open access

Vol 52, No 3 (2018)
Case reports
Submitted: 2017-08-22
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Ventriculoperitoneal shunt treatment in a pregnant renal transplant recipient with idiopathic intracranial hypertension: Case report and review of the literature

Ebru Apaydın Doğan, Selen Doğan, Ethem Taner Göksu, Sibel Özkaynak, Çile Aktan, İnanç Mendilcioğlu
DOI: 10.1016/j.pjnns.2018.01.005
·
Neurol Neurochir Pol 2018;52(3):401-405.

open access

Vol 52, No 3 (2018)
Case reports
Submitted: 2017-08-22

Abstract

Idiopathic intracranial hypertension (IIH) is a relatively uncommon disorder characterised by raised intracranial pressure without an established pathogenesis. Diagnosis of IIH requires the demonstration of symptoms and signs referable only to elevated intracranial pressure; cerebrospinal fluid (CSF) opening pressure >25cm H2O measured in the lateral decubitus position; normal CSF composition; and no evidence for an underlying structural cause demonstrated by using MRI or contrast-enhanced CT scan for typical patients and MRI and MR venography for atypical patients such as man, children and those with low body mass index. We present a 38-year old primigravid renal transplant patient at 7 weeks of gestation who presented with 2 weeks of intense, throbbing, holocranial headache, nausea, vomiting, photophobia, diplopia and progressive visual loss. When medical treatment fails and/or not appropriate to use due to the reported of teratogenic risks in pregnant women, surgical interventions gain importance. In this particular patient, venticuloperitoneal shunt was chosen as the CSF diversion technique. In this case report indications, contraindications in addition to outcomes regarding headache, vision loss and the resolution of papilloedema of the present surgery options for IIH are discussed.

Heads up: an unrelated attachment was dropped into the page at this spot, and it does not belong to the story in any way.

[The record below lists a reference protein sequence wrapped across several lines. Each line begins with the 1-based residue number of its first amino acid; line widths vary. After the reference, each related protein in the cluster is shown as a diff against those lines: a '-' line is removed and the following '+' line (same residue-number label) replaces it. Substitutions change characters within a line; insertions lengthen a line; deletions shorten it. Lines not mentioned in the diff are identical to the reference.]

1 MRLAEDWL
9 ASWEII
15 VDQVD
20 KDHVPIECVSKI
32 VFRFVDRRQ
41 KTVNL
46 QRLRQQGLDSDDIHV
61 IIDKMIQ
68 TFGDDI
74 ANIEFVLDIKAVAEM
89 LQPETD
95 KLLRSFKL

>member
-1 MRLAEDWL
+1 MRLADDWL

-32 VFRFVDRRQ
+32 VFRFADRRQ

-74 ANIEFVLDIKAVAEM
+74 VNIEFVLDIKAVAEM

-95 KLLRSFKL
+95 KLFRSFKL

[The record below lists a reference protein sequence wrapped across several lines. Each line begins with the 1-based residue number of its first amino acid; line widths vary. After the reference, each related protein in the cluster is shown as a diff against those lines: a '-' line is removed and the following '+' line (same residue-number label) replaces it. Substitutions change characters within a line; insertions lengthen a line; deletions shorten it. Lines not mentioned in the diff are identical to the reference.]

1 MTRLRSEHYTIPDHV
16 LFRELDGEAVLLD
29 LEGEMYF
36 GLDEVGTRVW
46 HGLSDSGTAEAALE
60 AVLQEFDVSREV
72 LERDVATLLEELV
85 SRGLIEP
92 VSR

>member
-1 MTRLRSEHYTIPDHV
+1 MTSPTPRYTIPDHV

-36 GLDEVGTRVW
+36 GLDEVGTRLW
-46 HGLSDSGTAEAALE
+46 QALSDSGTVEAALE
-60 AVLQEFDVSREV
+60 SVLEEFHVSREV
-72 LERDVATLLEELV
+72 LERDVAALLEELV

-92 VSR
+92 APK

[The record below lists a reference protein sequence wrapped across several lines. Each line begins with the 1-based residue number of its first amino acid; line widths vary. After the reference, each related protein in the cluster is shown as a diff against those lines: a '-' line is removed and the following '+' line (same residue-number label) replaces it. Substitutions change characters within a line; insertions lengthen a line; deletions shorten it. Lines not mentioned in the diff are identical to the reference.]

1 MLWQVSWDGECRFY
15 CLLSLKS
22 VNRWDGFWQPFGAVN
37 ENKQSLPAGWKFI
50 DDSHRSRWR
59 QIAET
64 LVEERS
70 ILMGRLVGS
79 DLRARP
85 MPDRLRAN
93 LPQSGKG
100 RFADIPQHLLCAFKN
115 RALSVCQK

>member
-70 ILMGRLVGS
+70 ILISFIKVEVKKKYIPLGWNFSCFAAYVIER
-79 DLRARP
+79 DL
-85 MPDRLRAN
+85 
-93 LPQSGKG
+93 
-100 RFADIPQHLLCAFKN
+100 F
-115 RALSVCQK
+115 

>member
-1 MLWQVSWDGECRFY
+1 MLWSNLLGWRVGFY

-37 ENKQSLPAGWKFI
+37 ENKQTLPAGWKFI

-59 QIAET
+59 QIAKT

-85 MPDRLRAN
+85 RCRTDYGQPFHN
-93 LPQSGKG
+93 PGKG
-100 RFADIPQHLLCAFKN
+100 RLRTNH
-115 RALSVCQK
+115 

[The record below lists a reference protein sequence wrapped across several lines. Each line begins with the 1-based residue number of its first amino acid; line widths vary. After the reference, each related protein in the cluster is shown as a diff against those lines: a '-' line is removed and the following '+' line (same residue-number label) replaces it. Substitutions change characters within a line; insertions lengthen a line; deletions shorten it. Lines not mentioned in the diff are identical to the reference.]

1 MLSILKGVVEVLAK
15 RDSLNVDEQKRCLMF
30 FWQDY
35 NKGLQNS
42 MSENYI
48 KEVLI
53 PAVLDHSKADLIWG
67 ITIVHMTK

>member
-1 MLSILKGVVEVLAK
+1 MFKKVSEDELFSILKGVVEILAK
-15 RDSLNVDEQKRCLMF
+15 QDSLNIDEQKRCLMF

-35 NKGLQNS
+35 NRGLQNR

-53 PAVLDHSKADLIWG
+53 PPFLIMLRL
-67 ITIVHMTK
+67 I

Abstract

Idiopathic intracranial hypertension (IIH) is a relatively uncommon disorder characterised by raised intracranial pressure without an established pathogenesis. Diagnosis of IIH requires the demonstration of symptoms and signs referable only to elevated intracranial pressure; cerebrospinal fluid (CSF) opening pressure >25cm H2O measured in the lateral decubitus position; normal CSF composition; and no evidence for an underlying structural cause demonstrated by using MRI or contrast-enhanced CT scan for typical patients and MRI and MR venography for atypical patients such as man, children and those with low body mass index. We present a 38-year old primigravid renal transplant patient at 7 weeks of gestation who presented with 2 weeks of intense, throbbing, holocranial headache, nausea, vomiting, photophobia, diplopia and progressive visual loss. When medical treatment fails and/or not appropriate to use due to the reported of teratogenic risks in pregnant women, surgical interventions gain importance. In this particular patient, venticuloperitoneal shunt was chosen as the CSF diversion technique. In this case report indications, contraindications in addition to outcomes regarding headache, vision loss and the resolution of papilloedema of the present surgery options for IIH are discussed.

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Keywords

Idiopathic intracranial hypertension, Pregnancy, Vision loss, Headache

About this article
Title

Ventriculoperitoneal shunt treatment in a pregnant renal transplant recipient with idiopathic intracranial hypertension: Case report and review of the literature

Journal

Neurologia i Neurochirurgia Polska

Issue

Vol 52, No 3 (2018)

Pages

401-405

DOI

10.1016/j.pjnns.2018.01.005

Bibliographic record

Neurol Neurochir Pol 2018;52(3):401-405.

Keywords

Idiopathic intracranial hypertension
Pregnancy
Vision loss
Headache

Authors

Ebru Apaydın Doğan
Selen Doğan
Ethem Taner Göksu
Sibel Özkaynak
Çile Aktan
İnanç Mendilcioğlu

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